The Kerrison family of Oakley Park built the Village Hall in 1879 as a Reading Room for the parish.
The Ipswich Journal, dated Saturday 15th November 1879, reports the opening. It notes that the architect was James Kellaway Colling, who restored Eye Church, Scole Church, Oakley Church and also designed the screen in Hoxne Church. The clerk of the works was builder William Outlaw and the bricklayer was Frederick Huggins. The plaque on the outside, depicting St. Edmund hiding under the Goldbrook Bridge and a wedding party passing over it, was executed by Harry Hems, a sculptor from Exeter.
In 1924 the Hall was transferred to the care of the St Edmundsbury and Ipswich Diocesan Board of Finance, who struggled to maintain it and in 1962 it was sold to Hoxne Parish Council.
An extract from the Diss Express and Norfolk and Suffolk Journal, Friday 14th November 1879:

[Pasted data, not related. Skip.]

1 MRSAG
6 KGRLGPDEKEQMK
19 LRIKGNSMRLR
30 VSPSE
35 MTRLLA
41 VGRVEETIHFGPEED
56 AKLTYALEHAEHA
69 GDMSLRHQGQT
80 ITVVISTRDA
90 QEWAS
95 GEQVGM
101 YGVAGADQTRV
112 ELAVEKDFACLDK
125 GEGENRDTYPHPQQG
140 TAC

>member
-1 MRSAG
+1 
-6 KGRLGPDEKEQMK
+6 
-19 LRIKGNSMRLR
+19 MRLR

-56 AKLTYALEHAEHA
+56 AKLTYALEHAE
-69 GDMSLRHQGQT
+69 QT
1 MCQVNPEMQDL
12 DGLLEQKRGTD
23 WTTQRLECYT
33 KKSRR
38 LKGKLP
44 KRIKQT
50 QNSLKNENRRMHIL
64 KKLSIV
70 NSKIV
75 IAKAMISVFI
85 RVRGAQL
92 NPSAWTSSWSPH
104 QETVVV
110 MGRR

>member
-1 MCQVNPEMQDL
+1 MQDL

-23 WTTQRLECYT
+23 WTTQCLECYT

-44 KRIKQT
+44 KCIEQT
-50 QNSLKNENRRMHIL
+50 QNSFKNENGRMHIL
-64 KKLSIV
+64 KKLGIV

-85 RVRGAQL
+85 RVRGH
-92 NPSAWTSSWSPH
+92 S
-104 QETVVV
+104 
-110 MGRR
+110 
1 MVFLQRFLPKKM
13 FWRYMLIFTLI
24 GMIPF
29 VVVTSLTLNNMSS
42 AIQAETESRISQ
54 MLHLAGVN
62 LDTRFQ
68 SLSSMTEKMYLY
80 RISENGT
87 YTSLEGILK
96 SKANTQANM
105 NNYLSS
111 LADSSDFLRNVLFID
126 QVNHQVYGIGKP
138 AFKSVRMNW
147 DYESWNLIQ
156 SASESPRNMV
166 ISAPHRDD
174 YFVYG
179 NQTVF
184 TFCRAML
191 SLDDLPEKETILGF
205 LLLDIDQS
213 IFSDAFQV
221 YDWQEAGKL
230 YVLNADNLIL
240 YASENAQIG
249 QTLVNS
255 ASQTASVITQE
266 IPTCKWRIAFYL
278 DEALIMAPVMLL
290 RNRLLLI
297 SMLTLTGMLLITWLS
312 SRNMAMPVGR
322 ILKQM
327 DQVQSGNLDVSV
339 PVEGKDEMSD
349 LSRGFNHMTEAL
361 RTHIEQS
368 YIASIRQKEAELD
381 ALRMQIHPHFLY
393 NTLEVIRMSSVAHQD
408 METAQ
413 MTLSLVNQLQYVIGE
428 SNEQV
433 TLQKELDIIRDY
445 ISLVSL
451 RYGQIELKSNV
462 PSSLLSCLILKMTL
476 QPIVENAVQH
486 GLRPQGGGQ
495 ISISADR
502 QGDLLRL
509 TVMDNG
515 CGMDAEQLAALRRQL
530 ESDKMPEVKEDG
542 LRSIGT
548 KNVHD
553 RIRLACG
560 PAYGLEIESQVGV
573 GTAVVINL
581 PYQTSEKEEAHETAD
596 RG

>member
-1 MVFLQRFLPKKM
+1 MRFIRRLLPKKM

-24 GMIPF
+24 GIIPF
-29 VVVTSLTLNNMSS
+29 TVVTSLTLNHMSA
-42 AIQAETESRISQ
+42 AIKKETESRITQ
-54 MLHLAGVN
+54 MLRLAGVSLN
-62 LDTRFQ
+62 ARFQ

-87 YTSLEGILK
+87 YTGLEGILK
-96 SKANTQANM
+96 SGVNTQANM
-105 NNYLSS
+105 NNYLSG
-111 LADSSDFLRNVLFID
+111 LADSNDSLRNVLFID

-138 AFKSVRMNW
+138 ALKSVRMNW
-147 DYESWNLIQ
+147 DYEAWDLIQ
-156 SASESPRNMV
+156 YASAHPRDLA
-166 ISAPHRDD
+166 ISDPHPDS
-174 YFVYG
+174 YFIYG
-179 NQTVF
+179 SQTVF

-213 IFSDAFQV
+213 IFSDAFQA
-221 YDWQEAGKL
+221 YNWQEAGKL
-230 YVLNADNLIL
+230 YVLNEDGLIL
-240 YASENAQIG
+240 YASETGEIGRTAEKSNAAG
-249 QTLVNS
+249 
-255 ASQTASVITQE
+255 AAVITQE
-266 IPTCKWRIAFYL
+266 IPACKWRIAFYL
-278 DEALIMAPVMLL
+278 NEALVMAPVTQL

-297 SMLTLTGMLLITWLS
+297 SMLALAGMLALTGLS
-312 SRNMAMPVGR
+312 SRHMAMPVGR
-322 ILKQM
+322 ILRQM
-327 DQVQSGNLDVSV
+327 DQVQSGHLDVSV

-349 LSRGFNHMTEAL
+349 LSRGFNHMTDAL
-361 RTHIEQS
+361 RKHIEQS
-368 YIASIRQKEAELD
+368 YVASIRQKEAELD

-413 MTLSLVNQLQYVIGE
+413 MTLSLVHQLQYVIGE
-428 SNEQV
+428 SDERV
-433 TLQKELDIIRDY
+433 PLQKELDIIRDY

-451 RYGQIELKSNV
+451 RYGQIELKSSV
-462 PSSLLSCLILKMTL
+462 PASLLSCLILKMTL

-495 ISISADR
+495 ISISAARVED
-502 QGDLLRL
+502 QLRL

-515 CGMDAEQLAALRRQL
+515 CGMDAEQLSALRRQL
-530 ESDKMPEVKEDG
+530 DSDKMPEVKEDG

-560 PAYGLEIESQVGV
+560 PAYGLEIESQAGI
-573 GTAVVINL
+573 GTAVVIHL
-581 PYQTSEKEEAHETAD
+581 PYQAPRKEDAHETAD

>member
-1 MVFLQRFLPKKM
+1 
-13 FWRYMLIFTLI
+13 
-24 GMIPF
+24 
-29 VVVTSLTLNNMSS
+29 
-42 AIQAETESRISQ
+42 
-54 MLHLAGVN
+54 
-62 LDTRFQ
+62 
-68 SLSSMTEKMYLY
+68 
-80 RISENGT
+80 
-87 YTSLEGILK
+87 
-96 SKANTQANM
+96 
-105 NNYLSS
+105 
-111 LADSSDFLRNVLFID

"Opening of a Village Reading Room at Hoxne. A spacious reading room, capable of holding 500 persons, was opened by its liberal donor Sir E. Kerrison, Bart., on Monday evening last. The building is fitted with every comfort, and a library is being provided which Sir Edward has most generously started with a splendid gift of 300 volumes. Sir Edward, in an interesting speech, enumerated his intentions in supplying the above, viz. as a check to Idleness, Village Gossip, intemperance etc. and to give the working man an opportunity of improving his leisure hours. Sir Edward also promised at a future time to supply a set of maps for the walls. In addition to the above a first class entertainment was gratuitously provided, professional talent being engaged, and a thoroughly enjoyable evening was spent, at the conclusion of which hearty cheers were given for Sir Edward. Neatly bound books giving an account of the life and martyrdom of St Edmund (to whom the building is dedicated) were freely distributed to the audience. It is to be hoped the villagers will duly appreciate such kindness."